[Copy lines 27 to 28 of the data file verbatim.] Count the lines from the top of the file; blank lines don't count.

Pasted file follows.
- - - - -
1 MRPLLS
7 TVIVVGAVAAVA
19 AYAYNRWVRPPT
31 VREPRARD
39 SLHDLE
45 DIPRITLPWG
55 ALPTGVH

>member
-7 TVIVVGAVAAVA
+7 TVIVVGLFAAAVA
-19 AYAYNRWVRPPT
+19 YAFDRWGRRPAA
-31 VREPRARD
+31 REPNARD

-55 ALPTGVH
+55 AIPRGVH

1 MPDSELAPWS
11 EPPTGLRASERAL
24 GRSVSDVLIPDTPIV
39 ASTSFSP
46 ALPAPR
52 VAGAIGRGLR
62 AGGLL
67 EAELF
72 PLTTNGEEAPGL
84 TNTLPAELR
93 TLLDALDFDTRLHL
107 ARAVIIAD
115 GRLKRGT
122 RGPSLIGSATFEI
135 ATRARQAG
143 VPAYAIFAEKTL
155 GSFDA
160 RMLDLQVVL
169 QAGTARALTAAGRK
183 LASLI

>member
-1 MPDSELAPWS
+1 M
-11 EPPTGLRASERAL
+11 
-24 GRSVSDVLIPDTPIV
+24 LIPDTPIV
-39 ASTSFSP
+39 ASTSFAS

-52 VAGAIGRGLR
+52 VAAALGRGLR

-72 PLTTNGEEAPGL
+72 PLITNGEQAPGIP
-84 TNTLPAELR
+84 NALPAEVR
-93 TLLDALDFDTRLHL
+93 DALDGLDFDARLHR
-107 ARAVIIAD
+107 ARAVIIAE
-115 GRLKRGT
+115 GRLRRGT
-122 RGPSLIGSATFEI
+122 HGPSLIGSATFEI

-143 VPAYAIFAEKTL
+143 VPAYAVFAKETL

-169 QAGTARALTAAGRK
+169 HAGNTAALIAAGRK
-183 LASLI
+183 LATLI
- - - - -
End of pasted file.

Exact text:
93 TLLDALDFDTRLHL
107 ARAVIIAD